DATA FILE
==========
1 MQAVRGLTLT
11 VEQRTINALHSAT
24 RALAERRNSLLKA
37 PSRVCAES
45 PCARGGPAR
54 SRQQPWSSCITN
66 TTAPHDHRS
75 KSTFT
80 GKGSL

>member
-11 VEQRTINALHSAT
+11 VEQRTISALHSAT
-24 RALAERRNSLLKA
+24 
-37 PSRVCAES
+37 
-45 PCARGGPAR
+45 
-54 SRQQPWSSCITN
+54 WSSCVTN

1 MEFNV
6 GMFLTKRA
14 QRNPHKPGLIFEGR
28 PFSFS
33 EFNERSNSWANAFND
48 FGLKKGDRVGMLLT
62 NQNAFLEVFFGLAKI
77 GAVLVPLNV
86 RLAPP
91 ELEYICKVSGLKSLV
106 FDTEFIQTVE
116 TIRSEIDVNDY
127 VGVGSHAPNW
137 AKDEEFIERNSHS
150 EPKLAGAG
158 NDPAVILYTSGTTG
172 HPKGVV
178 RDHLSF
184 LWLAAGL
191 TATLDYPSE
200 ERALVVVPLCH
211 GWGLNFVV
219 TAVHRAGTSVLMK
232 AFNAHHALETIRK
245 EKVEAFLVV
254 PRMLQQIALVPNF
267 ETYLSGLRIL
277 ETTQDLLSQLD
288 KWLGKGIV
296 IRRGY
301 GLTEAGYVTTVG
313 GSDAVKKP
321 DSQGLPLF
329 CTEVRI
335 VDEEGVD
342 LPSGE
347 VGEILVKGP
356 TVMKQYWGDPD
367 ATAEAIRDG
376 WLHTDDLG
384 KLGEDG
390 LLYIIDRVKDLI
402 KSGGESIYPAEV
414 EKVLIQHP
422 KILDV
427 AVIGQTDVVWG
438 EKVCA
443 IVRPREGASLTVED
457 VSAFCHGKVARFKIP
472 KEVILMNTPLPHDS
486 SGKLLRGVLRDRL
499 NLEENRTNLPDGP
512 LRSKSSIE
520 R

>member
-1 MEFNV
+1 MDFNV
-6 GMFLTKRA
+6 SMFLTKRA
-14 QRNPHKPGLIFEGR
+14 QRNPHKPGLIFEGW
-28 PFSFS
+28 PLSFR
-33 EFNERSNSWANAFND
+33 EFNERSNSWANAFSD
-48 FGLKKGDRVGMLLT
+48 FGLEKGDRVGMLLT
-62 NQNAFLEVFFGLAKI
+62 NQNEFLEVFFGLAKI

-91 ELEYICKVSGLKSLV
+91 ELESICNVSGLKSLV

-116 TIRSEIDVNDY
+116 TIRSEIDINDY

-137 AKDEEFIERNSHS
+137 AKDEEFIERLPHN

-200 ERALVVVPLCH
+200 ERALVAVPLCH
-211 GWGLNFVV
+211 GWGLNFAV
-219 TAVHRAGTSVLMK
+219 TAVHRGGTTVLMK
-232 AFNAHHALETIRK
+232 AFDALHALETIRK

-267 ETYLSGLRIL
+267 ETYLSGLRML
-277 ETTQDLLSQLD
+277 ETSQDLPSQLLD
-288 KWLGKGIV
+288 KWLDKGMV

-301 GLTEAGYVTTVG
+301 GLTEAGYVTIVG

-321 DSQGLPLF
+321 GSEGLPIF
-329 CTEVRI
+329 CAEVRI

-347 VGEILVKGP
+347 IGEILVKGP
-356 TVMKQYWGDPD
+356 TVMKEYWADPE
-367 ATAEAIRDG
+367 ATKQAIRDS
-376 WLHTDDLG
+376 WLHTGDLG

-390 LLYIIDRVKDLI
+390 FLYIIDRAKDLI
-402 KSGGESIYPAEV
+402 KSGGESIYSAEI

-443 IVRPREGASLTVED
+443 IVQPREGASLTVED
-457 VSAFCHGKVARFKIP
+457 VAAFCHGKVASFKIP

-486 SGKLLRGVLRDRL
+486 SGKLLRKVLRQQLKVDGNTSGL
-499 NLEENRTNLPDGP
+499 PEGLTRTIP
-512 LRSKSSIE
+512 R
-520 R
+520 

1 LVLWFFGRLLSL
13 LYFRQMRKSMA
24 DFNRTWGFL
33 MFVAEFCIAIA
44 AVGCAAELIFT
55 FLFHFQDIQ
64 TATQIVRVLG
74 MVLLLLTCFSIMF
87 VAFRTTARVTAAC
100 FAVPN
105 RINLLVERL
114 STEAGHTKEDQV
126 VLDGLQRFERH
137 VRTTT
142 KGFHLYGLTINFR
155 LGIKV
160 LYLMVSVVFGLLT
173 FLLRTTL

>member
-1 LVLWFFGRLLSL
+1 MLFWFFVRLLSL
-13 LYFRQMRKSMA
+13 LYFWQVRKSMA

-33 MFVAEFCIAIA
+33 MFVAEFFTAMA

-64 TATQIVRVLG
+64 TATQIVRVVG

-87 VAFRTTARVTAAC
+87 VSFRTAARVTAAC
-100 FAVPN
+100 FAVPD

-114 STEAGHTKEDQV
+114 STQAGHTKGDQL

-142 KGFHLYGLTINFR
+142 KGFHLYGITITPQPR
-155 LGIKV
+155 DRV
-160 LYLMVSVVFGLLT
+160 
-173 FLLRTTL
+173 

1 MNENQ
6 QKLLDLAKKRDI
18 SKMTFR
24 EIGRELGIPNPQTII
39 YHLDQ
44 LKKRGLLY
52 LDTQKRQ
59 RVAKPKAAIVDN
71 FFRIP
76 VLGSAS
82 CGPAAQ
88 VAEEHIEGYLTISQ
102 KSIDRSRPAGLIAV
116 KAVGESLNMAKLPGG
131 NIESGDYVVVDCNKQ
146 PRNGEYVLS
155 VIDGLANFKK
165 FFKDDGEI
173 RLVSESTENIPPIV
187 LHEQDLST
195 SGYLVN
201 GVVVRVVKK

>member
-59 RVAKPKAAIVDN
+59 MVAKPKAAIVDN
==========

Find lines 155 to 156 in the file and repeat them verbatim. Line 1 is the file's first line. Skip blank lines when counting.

155 LGIKV
160 LYLMVSVVFGLLT